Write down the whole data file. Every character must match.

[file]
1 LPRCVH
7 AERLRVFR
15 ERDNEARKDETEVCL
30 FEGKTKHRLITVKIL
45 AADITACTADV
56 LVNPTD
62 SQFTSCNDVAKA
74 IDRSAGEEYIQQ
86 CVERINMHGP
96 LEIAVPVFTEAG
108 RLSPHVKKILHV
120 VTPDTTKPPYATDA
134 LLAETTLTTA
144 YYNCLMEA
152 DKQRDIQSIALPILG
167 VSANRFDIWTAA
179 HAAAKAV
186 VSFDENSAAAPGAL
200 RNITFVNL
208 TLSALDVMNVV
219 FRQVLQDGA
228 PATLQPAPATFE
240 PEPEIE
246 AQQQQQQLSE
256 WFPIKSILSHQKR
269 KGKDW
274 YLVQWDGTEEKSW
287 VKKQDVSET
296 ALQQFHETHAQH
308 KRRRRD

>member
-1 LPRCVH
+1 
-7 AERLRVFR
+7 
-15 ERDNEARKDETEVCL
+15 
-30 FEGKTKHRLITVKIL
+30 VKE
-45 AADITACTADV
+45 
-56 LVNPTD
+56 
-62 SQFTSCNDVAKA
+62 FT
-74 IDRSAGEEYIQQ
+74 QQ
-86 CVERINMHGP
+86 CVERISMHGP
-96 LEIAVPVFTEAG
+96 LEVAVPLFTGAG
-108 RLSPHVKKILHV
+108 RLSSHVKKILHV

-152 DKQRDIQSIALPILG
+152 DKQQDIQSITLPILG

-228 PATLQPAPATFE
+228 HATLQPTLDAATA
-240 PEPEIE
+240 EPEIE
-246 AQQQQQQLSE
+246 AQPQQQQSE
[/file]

1 LPRCVH
7 AERLRVFR
15 ERDNEARKDETEVCL
30 FEGKTKHRLITVKIL
45 AADITACTADV
56 LVNPTD
62 SQFTSCNDVAKA
74 IDRSAGEEYIQQ
86 CVERINMHGP
96 LEIAVPVFTEAG
108 RLSPHVKKILHV
120 VTPDTTKPPYATDA
134 LLAETTLTTA
144 YYNCLMEA
152 DKQRDIQSIALPILG
167 VSANRFDIWTAA
179 HAAAKAV
186 VSFDENSAAAPGAL
200 RNITFVNL
208 TLSALDVMNVV
219 FRQVLQDGA
228 PATLQPAPATFE
240 PEPEIE
246 AQQQQQQLSE
256 WFPIKSILSHQKR
269 KGKDW
274 YLVQWDGTEEKSW
287 VKKQDVSET
296 ALQQFHETHAQH
308 KRRRRD

>member
-1 LPRCVH
+1 
-7 AERLRVFR
+7 
-15 ERDNEARKDETEVCL
+15 
-30 FEGKTKHRLITVKIL
+30 VKE
-45 AADITACTADV
+45 
-56 LVNPTD
+56 
-62 SQFTSCNDVAKA
+62 FT
-74 IDRSAGEEYIQQ
+74 QQ
-86 CVERINMHGP
+86 CVERISMHGP
-96 LEIAVPVFTEAG
+96 LEVAVPLFTGAG
-108 RLSPHVKKILHV
+108 RLSSHVKKILHV

-152 DKQRDIQSIALPILG
+152 DKQQDIQSITLPILG

-228 PATLQPAPATFE
+228 HATLQPTLDAATA
-240 PEPEIE
+240 EPEIE
-246 AQQQQQQLSE
+246 AQPQQQQSE